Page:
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14.3: Physical Properties of Alcohols

Skills to Develop

  • Explain why the boiling points of alcohols are higher than those of ethers and alkanes of similar molar masses.
  • Explain why alcohols and ethers of four or fewer carbon atoms are soluble in water while comparable alkanes are not soluble.

Alcohols can be considered derivatives of water (H2O; also written as HOH).


Like the H–O–H bond in water, the R–O–H bond is bent, and alcohol molecules are polar. This relationship is particularly apparent in small molecules and reflected in the physical and chemical properties of alcohols with low molar mass. Replacing a hydrogen atom from an alkane with an OH group allows the molecules to associate through hydrogen bonding (Figure \(\PageIndex{1}\)).

Figure \(\PageIndex{1}\): Intermolecular Hydrogen Bonding in Methanol. The OH groups of alcohol molecules make hydrogen bonding possible.

Recall that physical properties are determined to a large extent by the type of intermolecular forces. Table \(\PageIndex{1}\) lists the molar masses and the boiling points of some common compounds. The table shows that substances with similar molar masses can have quite different boiling points.

Table \(\PageIndex{1}\): Comparison of Boiling Points and Molar Masses
Formula Name Molar Mass Boiling Point (°C)
CH4 methane 16 –164
HOH water 18 100
C2H6 ethane 30 –89
CH3OH methanol 32 65
C3H8 propane 44 –42
CH3CH2OH ethanol 46 78
C4H10 butane 58 –1
CH3CH2CH2OH 1-propanol 60 97

Alkanes are nonpolar and are thus associated only through relatively weak dispersion forces. Alkanes with one to four carbon atoms are gases at room temperature. In contrast, even methanol (with one carbon atom) is a liquid at room temperature. Hydrogen bonding greatly increases the boiling points of alcohols compared to hydrocarbons of comparable molar mass. The boiling point is a rough measure of the amount of energy necessary to separate a liquid molecule from its nearest neighbors. If the molecules interact through hydrogen bonding, a relatively large quantity of energy must be supplied to break those intermolecular attractions. Only then can the molecule escape from the liquid into the gaseous state.

Alcohols can also engage in hydrogen bonding with water molecules (Figure \(\PageIndex{2}\)). Thus, whereas the hydrocarbons are insoluble in water, alcohols with one to three carbon atoms are completely soluble. As the length of the chain increases, however, the solubility of alcohols in water decreases; the molecules become more like hydrocarbons and less like water. The alcohol 1-decanol (CH3CH2CH2CH2CH2CH2CH2CH2CH2CH2OH) is essentially insoluble in water. We frequently find that the borderline of solubility in a family of organic compounds occurs at four or five carbon atoms.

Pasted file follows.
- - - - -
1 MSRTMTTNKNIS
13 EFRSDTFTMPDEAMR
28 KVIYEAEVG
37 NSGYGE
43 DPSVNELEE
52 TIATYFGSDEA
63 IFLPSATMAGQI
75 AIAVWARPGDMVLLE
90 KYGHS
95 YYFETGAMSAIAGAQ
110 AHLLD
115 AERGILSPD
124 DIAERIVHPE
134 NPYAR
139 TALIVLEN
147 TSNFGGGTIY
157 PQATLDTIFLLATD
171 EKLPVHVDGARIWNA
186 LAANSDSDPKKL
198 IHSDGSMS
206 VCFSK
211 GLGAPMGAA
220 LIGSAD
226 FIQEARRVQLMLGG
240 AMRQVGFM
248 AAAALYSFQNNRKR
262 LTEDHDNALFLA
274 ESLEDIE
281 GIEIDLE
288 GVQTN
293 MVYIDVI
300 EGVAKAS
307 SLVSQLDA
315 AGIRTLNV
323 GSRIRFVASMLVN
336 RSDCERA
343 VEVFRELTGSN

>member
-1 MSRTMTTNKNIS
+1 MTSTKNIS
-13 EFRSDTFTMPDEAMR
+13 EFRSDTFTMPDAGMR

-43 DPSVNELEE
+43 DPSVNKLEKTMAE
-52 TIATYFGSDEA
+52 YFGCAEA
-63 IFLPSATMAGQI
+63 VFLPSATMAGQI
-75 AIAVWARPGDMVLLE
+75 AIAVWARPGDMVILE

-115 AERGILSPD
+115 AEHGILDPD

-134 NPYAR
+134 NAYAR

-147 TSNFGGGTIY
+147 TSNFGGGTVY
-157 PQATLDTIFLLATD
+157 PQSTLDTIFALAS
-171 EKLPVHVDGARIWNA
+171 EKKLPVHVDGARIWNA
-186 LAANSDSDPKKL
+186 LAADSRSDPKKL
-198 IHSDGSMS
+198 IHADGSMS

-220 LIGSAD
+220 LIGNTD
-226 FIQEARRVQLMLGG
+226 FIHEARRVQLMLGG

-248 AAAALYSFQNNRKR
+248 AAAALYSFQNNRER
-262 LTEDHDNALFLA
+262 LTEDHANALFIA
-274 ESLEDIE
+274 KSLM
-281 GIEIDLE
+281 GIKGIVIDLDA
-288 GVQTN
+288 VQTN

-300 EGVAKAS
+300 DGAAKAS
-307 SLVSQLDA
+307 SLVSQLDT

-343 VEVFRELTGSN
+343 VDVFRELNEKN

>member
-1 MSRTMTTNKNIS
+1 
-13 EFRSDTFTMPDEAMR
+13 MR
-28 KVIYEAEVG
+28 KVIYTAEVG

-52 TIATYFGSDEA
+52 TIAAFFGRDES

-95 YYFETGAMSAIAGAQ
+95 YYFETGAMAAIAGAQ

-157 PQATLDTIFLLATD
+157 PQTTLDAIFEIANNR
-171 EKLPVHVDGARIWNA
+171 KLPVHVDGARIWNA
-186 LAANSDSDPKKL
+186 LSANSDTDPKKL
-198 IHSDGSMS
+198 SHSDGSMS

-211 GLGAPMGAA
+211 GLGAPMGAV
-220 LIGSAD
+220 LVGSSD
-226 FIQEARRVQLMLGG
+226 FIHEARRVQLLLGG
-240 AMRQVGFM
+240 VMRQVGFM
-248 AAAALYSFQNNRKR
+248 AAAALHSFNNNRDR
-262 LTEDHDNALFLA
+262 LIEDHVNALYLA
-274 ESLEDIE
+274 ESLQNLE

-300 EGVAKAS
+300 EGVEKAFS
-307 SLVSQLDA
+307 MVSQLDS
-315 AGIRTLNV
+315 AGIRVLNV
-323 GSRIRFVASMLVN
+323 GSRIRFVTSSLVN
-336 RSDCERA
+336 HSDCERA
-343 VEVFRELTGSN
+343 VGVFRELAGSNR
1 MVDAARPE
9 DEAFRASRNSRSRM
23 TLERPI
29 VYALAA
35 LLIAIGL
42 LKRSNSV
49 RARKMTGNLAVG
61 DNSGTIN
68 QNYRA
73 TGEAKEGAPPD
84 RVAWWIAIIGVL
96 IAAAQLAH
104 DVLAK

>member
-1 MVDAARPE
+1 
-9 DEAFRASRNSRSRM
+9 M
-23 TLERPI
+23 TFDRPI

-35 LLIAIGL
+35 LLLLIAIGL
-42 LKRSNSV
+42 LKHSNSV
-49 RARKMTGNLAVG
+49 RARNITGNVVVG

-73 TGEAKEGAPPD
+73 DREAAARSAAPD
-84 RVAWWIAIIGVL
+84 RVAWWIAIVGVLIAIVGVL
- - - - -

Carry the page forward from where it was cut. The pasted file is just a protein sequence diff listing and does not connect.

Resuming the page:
Figure \(\PageIndex{2}\): Hydrogen Bonding between Methanol Molecules and Water Molecules. Hydrogen bonding between the OH of methanol and water molecules accounts for the solubility of methanol in water.


Alcohols have higher boiling points than do ethers and alkanes of similar molar masses because the OH group allows alcohol molecules to engage in hydrogen bonding. Alcohols of four or fewer carbon atoms are soluble in water because the alcohol molecules engage in hydrogen bonding with water molecules; comparable alkane molecules cannot engage in hydrogen bonding.

Concept Review Exercises

  1. Why is ethanol more soluble in water than 1-hexanol?

  2. Why does 1-butanol have a lower boiling point than 1-hexanol?


  1. Ethanol has an OH group and only 2 carbon atoms; 1-hexanol has one OH group for 6 carbon atoms and is thus more like a (nonpolar) hydrocarbon than ethanol is.

  2. The molar mass of 1-hexanol is greater than that of 1-butanol.


Answer the following exercises without consulting tables in the text.

  1. Arrange these alcohols in order of increasing boiling point: ethanol, methanol, and 1-propanol.

  2. Which has the higher boiling point—butane or 1-propanol?

  3. Arrange these alcohols in order of increasing solubility in water: 1-butanol, methanol, and 1-octanol.

  4. Arrange these compounds in order of increasing solubility in water: 1-butanol, ethanol, and pentane.


  1. methanol < ethanol < 1-propanol

  1. 1-octanol < 1-butanol < methanol